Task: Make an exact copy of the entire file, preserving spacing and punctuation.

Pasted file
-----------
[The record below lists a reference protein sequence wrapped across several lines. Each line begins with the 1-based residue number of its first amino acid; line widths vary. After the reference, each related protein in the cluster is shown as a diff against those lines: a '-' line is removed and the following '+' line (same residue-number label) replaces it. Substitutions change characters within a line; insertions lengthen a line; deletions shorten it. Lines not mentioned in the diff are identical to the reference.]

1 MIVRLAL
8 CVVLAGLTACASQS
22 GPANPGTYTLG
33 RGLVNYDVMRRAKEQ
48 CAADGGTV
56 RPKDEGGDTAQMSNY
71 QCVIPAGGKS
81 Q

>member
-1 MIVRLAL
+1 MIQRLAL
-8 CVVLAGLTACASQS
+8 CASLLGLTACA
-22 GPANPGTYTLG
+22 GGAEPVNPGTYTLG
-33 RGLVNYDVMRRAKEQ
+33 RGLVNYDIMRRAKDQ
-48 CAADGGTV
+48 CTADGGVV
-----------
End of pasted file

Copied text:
[The record below lists a reference protein sequence wrapped across several lines. Each line begins with the 1-based residue number of its first amino acid; line widths vary. After the reference, each related protein in the cluster is shown as a diff against those lines: a '-' line is removed and the following '+' line (same residue-number label) replaces it. Substitutions change characters within a line; insertions lengthen a line; deletions shorten it. Lines not mentioned in the diff are identical to the reference.]

1 MIVRLAL
8 CVVLAGLTACASQS
22 GPANPGTYTLG
33 RGLVNYDVMRRAKEQ
48 CAADGGTV
56 RPKDEGGDTAQMSNY
71 QCVIPAGGKS
81 Q

>member
-1 MIVRLAL
+1 MIQRLAL
-8 CVVLAGLTACASQS
+8 CASLLGLTACA
-22 GPANPGTYTLG
+22 GGAEPVNPGTYTLG
-33 RGLVNYDVMRRAKEQ
+33 RGLVNYDIMRRAKDQ
-48 CAADGGTV
+48 CTADGGVV